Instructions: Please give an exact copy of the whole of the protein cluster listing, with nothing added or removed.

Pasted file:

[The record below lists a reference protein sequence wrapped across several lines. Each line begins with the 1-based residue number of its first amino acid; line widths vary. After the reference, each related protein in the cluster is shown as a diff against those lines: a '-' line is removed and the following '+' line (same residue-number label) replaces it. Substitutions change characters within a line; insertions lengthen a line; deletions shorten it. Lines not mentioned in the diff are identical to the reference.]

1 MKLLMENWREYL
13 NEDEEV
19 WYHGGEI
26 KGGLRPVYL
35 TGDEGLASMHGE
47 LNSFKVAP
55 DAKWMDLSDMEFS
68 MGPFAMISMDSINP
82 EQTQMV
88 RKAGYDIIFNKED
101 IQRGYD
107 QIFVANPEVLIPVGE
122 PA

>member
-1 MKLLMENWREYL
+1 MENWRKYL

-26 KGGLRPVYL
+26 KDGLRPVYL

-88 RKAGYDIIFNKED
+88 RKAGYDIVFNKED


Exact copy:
[The record below lists a reference protein sequence wrapped across several lines. Each line begins with the 1-based residue number of its first amino acid; line widths vary. After the reference, each related protein in the cluster is shown as a diff against those lines: a '-' line is removed and the following '+' line (same residue-number label) replaces it. Substitutions change characters within a line; insertions lengthen a line; deletions shorten it. Lines not mentioned in the diff are identical to the reference.]

1 MKLLMENWREYL
13 NEDEEV
19 WYHGGEI
26 KGGLRPVYL
35 TGDEGLASMHGE
47 LNSFKVAP
55 DAKWMDLSDMEFS
68 MGPFAMISMDSINP
82 EQTQMV
88 RKAGYDIIFNKED
101 IQRGYD
107 QIFVANPEVLIPVGE
122 PA

>member
-1 MKLLMENWREYL
+1 MENWRKYL

-26 KGGLRPVYL
+26 KDGLRPVYL

-88 RKAGYDIIFNKED
+88 RKAGYDIVFNKED